how to become an illustrator

What does a Illustrator do?

Illustrators take a concept and design an image that best represents that concept. They may work for a business, the government, or work on a freelance basis for clients. Illustrators can design their illustrations using the computer most of the time or they may produce art by hand using traditional art methods such as paint, charcoal, or pencils.

How to Become an Illustrator

Though a degree is not mandatory, education and experience is important to employers looking to hire an illustrator. You may look at earning a bachelor’s degree in the fine arts and start developing your work portfolio while in college. Portfolios are important tools for illustrators to show future customers or employers their skill and artistic style. Attending a program in the fine arts will teach you a variety of art methods that will benefit your illustrations.

Along with being an artist, you may be expected to produce a physical illustration or an electronic one. If you are mainly hired for electronic illustrations, you will spend a great deal of time on the computer. Because of this, illustrators should also take graphic design courses to learn the computer software used to create art electronically. Some illustrators prefer to start off a project by working free-hand and then digitally converting their art to the computer to finish.

Job Description of an Illustrator

Illustrators create original artwork using a variety of different mediums such as pens, colored pencils, pencils and also a variety of different paint such as watercolor, acrylic, or oil. Though they may use traditional methods to create art by hand, some illustrators work to create art solely on a computer using graphic or illustration software. They generally also send their draft to their employer or customer for review and make any revisions if necessary.

Illustrates design art for a variety of purposes such as children’s book, logos, t-shirts, product packaging, and more. Some illustrators specialize in a particular type of illustration, such as those illustrators that work in the sciences. For instance, they could focus on human anatomy, marine wildlife, plants and trees, or birds for example. These artists normally work under strict deadlines and open communication with their customer is vital.

Illustrator Job Posting

Let’s look at a job description posted by the Air Education and Training Command. This job announcement is looking for a person to perform the following responsibilities:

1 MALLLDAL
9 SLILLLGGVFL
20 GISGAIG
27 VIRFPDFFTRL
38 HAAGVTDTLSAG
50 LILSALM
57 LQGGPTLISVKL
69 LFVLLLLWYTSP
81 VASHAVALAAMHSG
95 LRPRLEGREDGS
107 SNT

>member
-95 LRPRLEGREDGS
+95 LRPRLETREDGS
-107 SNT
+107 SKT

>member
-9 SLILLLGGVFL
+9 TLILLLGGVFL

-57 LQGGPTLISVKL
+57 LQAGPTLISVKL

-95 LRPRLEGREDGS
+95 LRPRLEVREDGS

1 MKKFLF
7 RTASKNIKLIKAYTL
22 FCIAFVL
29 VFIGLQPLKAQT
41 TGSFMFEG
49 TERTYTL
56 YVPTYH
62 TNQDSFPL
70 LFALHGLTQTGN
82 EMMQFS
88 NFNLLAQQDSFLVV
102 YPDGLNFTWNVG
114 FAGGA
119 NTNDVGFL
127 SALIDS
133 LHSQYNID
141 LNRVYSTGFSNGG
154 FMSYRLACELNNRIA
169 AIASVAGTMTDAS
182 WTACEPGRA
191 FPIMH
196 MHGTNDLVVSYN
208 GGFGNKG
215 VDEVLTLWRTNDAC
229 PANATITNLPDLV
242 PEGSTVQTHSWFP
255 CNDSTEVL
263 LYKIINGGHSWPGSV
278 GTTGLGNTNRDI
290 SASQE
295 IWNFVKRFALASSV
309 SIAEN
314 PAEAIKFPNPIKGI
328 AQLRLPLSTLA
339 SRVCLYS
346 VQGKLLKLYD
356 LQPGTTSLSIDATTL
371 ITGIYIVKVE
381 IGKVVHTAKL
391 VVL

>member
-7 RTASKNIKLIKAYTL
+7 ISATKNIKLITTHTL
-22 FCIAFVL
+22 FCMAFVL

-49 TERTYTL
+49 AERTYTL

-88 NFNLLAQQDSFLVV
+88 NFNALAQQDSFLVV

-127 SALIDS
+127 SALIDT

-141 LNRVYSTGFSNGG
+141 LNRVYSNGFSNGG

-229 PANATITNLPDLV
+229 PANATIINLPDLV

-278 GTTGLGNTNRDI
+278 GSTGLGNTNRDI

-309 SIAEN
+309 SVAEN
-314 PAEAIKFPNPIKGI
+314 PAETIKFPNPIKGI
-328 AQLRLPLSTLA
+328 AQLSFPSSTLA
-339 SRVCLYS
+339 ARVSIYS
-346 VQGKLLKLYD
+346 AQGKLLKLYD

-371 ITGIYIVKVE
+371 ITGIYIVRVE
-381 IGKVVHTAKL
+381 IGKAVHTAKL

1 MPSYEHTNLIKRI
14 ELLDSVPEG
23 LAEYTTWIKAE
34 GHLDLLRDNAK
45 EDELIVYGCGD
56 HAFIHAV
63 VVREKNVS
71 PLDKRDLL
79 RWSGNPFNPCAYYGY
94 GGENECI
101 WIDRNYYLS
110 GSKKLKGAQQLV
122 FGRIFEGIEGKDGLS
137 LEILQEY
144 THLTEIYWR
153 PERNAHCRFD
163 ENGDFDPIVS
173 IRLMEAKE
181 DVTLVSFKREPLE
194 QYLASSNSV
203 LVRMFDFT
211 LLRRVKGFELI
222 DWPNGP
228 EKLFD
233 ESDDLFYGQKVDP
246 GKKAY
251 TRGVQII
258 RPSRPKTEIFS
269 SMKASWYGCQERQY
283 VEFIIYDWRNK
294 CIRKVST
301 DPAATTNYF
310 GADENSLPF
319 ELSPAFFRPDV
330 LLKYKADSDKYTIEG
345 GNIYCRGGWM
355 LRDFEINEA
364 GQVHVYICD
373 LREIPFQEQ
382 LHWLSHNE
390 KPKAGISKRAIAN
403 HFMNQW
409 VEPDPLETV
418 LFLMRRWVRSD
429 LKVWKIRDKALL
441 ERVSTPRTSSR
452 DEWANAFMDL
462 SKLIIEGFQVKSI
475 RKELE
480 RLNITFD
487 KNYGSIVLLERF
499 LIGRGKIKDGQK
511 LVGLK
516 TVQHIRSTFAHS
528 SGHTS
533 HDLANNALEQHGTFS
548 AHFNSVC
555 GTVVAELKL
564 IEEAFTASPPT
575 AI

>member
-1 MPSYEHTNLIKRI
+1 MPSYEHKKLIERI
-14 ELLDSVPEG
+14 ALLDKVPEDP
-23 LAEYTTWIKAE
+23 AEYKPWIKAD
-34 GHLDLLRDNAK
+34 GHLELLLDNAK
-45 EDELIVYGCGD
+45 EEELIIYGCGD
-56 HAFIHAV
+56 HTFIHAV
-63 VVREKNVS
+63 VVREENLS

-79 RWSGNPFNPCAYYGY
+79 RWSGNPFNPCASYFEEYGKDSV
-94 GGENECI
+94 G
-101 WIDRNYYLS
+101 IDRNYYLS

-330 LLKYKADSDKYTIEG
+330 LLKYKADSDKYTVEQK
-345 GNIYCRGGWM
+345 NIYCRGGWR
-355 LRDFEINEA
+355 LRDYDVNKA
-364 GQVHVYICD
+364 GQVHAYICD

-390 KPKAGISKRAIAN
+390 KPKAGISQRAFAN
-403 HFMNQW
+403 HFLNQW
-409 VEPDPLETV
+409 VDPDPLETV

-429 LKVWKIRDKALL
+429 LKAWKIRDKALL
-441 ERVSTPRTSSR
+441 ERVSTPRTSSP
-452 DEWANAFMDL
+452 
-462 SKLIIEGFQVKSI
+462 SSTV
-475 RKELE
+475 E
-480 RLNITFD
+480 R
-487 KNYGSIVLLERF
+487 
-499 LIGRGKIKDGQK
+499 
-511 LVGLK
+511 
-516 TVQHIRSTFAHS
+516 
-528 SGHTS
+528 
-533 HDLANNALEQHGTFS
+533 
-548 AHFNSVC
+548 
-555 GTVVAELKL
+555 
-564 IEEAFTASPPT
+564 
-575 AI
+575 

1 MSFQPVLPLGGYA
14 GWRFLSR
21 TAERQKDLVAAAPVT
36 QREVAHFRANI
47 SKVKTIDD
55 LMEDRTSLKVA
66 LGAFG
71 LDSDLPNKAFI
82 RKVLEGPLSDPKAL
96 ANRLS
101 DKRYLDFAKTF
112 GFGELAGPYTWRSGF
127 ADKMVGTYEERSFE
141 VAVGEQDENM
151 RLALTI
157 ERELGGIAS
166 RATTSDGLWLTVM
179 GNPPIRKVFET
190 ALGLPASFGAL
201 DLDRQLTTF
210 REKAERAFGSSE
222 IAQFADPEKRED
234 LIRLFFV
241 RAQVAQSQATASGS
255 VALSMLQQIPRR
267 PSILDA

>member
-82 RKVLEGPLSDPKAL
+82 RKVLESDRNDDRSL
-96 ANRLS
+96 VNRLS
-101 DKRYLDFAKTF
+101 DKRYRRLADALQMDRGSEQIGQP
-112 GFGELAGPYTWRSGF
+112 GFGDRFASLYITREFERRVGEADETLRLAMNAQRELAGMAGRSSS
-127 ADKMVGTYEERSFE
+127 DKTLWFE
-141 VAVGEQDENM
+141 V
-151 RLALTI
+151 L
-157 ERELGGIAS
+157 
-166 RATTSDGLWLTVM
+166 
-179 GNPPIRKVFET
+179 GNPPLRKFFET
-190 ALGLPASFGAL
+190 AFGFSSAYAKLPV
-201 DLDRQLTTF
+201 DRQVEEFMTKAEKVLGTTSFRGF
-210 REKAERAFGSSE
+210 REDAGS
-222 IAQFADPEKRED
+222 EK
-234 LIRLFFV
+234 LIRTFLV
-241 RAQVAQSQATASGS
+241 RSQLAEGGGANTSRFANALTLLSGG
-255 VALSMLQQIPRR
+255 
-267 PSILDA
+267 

• Design, lay out, and prepare a variety of artwork.
  • Advises and provides guidance and training to other illustrators, management, and customers.
  • Creates original artwork utilizing computer graphics software.
  • Researches and recommends equipment, materials, and software to meet current and future production needs.
  • Produces and assists in producing materials that support the commander’s public affairs goals.

This position was posted to run 01/17/2019 until 01/24/2019 with a salary range of $50,598 to $65,778 per year on (link opens in a new tab). is an official website of the United States government and part of the U.S. Office of Personnel Management.

Free Teacher and Student Resources

Accessibility Best Practices: You can check out the free U.S. Web Design System resource (link opens in a new tab) by the U.S. government for more information on how to meet 508 compliance standards. You can also learn more about Section 508 Compliance at (link opens in a new tab).

The University of Newcastle Australia offers a free Drawing Nature, Science and Culture course on (link opens in a new tab).

By taking this course, you’ll learn:

  • Core scientific observational skills
  • Field drawing and sketching techniques
  • Concept sketch development
  • Composition for natural history illustration
  • Form, proportion and structure essentials
  • Drawing and rendering techniques

Article Citations

Bureau of Labor Statistics, U.S. Department of Labor, Occupational Outlook Handbook, Fine Artists, Including Painters, Sculptors, and Illustrators.

National Center for O*NET Development. 27-1013.00. O*NET OnLine. This page includes information from O*NET OnLine by the U.S. Department of Labor, Employment and Training Administration (USDOL/ETA). Used under the CC BY 4.0 license. O*NET® is a trademark of USDOL/ETA. RethinkOldSchool, Inc. has modified all or some of this information. USDOL/ETA has not approved, endorsed, or tested these modifications.

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